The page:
In many embodiments of the force transducer of this invention, the piezoelectric resin sheet is preferentially uniaxially oriented to provide a d31 value, after the electrical poling process, substantially in excess of the d32 value. This sheet is then cut and positioned in relation to the resilient member so that the d31 axis of the sheet runs in the direction of the bend or curve in the resilient member thereby inducing the member (plate or tube) to resonate in the direction of the curve.
The attachment of the piezoelectric transducers 13 and 15 to the resilient member is readily accomplished by adhesive means such as two-sided adhesive tape, liquid adhesive or the like. If desired, insulating sheets can be fixedly mounted between the resilient member 10 and the piezoelectric transducers 13 and 15 in a conventional manner. With this insulation arrangement, the ungrounded leads from transducers 13 and 15 may be located on the inner electroconductive layers adjacent resilient member 10.
The piezoelectric resin sheet may have a pattern of electroconductive coatings deposited thereon so that a single resin sheet may act as the base for multiple transducers represented by each electroconductive coating. One or more of such transducers may serve as the transmitter and one or more may serve as the receiver. The conductive coating pattern may be matched on both surfaces of the resin sheet, if necessary.
In another embodiment (not shown) of the force transducer device of this invention, where the resilient member 10 is an electroconductive material such as steel, inner electroconductive layers 16 and 20 may be omitted from transducers 13 and 15 and the resilient member 10 utilized as the ground for the transducers. This may be effected by use of an electroconductive adhesive in conjunction with a preformed piezoelectric film, or a piezoelectric film may be solvent cast directly to the steel resilient member 10.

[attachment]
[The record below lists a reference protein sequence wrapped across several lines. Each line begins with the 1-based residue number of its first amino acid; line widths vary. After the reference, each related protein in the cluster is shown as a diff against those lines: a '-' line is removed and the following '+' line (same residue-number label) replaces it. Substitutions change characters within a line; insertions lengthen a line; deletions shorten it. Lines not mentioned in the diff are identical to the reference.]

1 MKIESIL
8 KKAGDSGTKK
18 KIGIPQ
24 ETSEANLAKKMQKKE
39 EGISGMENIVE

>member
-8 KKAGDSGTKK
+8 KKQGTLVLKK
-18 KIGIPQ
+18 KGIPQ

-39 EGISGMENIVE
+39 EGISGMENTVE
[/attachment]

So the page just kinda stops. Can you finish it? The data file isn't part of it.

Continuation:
In FIG. 2, another embodiment of the force transducer device comprising a ring or, in extended form, a pipe or tube member 32 is shown. Piezoelectric transducers 34 and 36, corresponding generally to the transducers 13 and 15 of FIG. 1, are affixed to the inner and outer surfaces, respectively.
A system, which is preferably used for the operation of this invention, is shown in FIG. 3 wherein the output of amplifier 40 is connected to one of the piezoelectric transducers of the force transducer generally designated as 42. Amplifier 40 is reasonably wideband with a low phase shift and high gain, the gain being set by the ratio of the resistances shown in FIG. 3, RB /RA. The signal emanating from the force transducer 42 is monitored by a frequency counter 44 which may be, for example, a microprocessor.
In operation, an electrical impulse is delivered to a piezoelectric transducer which may be on the concave or convex surface of the resilient member 10. This is accomplished, for example, by means of a D.C. current flow from a high gain amplifier into the piezoelectric transducer 15. The electrical impulse causes the transducer to oscillate at a rate which induces the resilient member to oscillate at its natural or characteristic resonance frequency at which time the entire assembly oscillates at this frequency. The mechanical oscillating frequency of the resilient member will be translated by the piezoelectric transducer 13 on the opposite side of the resilient member 10 to a corresponding electrical frequency which is counted, for example, by a frequency counter unit monitoring the amplifier-force transducer circuit. When a force is applied to the resilient member serving to vary the oscillating frequency of the force transducer device, the variation will be metered and translated into a force measurement. A frequency variation of 30% or more for full scale deflection can be achieved, with stability (reproducibility) better than 0.1%.
In one embodiment of this invention (not shown in the drawing), the resilient member 10 is a member consisting of at least two slabs of laminated material, preferably metal, having different rates of thermal expansion but which member oscillates in a substantially single vibrational mode. When the force transducer utilizing this laminated member is subjected to a temperature change, rather than a force variation, the resilient laminated member will bend and vary the oscillating frequency of the force transducer. This variation will be monitored as in the case of the application of force to the resilient member and the variation translated to a temperature change.